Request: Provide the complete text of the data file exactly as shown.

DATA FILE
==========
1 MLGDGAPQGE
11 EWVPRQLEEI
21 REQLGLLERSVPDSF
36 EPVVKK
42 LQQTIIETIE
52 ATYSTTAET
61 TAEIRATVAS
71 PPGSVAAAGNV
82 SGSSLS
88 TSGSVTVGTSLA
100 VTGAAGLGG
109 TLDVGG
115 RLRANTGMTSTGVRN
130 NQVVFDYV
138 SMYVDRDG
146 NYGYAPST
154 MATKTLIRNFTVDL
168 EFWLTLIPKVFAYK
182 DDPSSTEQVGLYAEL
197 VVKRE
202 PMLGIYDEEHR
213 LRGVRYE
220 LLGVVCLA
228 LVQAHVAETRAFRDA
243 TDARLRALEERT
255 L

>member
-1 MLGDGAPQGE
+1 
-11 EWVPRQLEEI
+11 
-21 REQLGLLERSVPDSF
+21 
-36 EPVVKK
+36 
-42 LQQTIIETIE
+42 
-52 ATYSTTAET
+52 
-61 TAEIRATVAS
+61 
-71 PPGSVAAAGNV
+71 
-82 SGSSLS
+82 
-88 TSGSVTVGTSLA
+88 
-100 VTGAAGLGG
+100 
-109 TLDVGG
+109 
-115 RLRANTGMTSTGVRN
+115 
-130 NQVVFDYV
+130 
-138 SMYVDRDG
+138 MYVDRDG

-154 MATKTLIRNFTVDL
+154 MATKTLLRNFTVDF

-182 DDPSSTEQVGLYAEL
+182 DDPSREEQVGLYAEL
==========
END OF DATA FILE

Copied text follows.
1 MLGDGAPQGE
11 EWVPRQLEEI
21 REQLGLLERSVPDSF
36 EPVVKK
42 LQQTIIETIE
52 ATYSTTAET
61 TAEIRATVAS
71 PPGSVAAAGNV
82 SGSSLS
88 TSGSVTVGTSLA
100 VTGAAGLGG
109 TLDVGG
115 RLRANTGMTSTGVRN
130 NQVVFDYV
138 SMYVDRDG
146 NYGYAPST
154 MATKTLIRNFTVDL
168 EFWLTLIPKVFAYK
182 DDPSSTEQVGLYAEL
197 VVKRE
202 PMLGIYDEEHR
213 LRGVRYE
220 LLGVVCLA
228 LVQAHVAETRAFRDA
243 TDARLRALEERT
255 L

>member
-1 MLGDGAPQGE
+1 
-11 EWVPRQLEEI
+11 
-21 REQLGLLERSVPDSF
+21 
-36 EPVVKK
+36 
-42 LQQTIIETIE
+42 
-52 ATYSTTAET
+52 
-61 TAEIRATVAS
+61 
-71 PPGSVAAAGNV
+71 
-82 SGSSLS
+82 
-88 TSGSVTVGTSLA
+88 
-100 VTGAAGLGG
+100 
-109 TLDVGG
+109 
-115 RLRANTGMTSTGVRN
+115 
-130 NQVVFDYV
+130 
-138 SMYVDRDG
+138 MYVDRDG

-154 MATKTLIRNFTVDL
+154 MATKTLLRNFTVDF

-182 DDPSSTEQVGLYAEL
+182 DDPSREEQVGLYAEL